Multilateral trade and agricultural policy reforms in sugar markets

Amani Elobeid, John Beghin

Research output: Contribution to journalArticlepeer-review

29 Scopus citations

Abstract

We analyse the impact of trade liberalisation, removal of production subsidies and elimination of consumption distortions in world sugar markets using a partial-equilibrium international sugar model calibrated on 2002 market data and current policies. The removal of trade distortions alone induces a 27% price increase while the removal of all trade and production distortions induces a 48% increase in 2011/2012 relative to the baseline. Aggregate trade expands moderately, but location of production and trade patterns change substantially. Protectionist Organisation for Economic Co-operation and Development (OECD) countries (the EU, Japan, the US) experience an import expansion or export reduction and a signi.cant contraction of production in unfettered markets. Competitive producers in both OECD countries (Australia) and non-OECD countries (Brazil, Cuba), and even some protected producers (Indonesia, Turkey), expand production when all distortions are removed. Consumption distortions have marginal impacts on world markets and the location of production. We discuss the significance of these results in the context of mounting pressures to increase market access in highly protected OECD countries and the impact on non-OECD countries.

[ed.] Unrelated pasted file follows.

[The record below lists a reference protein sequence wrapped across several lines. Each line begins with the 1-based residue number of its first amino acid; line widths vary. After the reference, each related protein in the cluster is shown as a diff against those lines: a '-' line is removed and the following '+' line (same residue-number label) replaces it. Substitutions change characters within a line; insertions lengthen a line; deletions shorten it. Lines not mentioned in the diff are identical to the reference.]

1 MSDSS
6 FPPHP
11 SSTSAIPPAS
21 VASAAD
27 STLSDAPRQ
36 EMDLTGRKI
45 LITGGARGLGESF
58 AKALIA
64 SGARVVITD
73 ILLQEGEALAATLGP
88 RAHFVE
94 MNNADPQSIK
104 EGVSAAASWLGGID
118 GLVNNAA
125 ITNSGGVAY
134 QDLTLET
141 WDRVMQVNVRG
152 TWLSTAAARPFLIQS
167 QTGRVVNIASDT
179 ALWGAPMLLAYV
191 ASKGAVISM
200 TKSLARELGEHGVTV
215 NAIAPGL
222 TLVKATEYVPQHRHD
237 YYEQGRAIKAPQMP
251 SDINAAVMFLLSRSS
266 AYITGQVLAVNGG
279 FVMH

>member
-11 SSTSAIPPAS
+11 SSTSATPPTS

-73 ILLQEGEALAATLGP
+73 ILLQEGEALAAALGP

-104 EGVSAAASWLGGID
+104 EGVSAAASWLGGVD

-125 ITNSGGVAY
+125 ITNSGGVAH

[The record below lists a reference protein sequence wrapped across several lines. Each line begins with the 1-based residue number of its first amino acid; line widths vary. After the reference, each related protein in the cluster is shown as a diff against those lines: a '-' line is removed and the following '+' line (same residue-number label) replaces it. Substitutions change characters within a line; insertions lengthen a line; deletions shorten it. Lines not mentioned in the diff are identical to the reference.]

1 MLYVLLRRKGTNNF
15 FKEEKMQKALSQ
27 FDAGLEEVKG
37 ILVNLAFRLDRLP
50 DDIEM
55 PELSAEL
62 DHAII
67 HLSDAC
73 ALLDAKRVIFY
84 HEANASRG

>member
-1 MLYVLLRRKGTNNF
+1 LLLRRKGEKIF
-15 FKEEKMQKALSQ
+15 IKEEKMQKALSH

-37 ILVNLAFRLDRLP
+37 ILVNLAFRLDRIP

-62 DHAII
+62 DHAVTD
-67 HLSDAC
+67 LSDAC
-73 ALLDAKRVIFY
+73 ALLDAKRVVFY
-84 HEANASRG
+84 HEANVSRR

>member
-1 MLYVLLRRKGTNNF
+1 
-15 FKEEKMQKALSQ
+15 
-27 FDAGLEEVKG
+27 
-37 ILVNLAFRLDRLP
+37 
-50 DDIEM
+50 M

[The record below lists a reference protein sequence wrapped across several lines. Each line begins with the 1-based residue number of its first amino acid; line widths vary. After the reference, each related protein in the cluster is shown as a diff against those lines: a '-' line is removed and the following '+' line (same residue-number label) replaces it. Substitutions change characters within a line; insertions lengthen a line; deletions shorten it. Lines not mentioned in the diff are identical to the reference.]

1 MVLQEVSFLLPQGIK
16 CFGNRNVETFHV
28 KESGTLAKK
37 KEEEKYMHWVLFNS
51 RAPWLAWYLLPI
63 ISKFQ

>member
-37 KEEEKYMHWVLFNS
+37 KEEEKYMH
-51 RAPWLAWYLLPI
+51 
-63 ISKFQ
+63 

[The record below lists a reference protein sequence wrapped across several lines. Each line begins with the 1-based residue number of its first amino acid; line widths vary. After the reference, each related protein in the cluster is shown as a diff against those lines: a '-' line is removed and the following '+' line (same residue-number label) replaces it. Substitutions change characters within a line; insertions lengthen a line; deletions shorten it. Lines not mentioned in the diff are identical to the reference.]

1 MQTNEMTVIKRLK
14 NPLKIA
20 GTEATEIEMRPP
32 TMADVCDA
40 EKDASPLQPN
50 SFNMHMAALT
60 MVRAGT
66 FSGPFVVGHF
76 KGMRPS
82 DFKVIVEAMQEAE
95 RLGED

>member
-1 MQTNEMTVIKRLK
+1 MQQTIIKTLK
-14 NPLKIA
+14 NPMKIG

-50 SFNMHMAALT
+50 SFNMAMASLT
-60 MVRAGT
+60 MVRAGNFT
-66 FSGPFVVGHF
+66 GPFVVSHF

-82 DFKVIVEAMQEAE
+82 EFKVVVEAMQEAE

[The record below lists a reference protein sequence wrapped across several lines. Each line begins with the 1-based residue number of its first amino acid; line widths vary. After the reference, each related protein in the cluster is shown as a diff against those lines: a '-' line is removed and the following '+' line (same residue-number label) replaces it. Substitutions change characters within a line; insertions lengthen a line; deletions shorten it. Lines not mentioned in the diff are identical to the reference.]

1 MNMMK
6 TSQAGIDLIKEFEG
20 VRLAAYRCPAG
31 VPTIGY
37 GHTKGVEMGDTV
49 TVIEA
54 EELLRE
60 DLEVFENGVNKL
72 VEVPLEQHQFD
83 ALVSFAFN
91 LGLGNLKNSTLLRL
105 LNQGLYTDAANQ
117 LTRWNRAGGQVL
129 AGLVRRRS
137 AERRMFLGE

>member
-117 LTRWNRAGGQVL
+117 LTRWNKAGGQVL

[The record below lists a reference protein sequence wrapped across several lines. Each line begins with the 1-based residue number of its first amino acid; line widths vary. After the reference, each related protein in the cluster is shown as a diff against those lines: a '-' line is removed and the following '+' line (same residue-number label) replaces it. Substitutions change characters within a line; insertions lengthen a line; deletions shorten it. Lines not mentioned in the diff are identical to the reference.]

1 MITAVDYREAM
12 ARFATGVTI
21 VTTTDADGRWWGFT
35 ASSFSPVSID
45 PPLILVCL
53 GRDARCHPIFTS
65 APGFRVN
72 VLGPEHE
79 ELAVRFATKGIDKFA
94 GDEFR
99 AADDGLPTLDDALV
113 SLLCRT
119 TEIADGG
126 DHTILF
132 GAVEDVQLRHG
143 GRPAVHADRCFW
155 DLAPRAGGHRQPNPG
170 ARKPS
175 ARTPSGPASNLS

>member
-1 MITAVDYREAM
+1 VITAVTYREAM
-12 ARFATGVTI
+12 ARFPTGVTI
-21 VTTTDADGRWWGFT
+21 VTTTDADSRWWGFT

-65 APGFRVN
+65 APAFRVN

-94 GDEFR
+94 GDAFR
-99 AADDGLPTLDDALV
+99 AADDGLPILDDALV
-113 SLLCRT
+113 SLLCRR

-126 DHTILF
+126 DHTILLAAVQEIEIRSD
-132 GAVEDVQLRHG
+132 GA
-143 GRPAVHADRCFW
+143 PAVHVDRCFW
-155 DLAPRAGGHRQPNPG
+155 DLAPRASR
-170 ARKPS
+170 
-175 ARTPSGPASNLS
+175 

Original languageEnglish (US)
Pages (from-to)23-48
Number of pages26
JournalJournal of Agricultural Economics
Volume57
Issue number1
DOIs
StatePublished - Mar 2006
Externally publishedYes

Keywords

  • Agricultural policy
  • Doha
  • Domestic subsidies
  • Sugar
  • Trade liberalisation
  • WTO

ASJC Scopus subject areas

  • Agricultural and Biological Sciences (miscellaneous)
  • Economics and Econometrics

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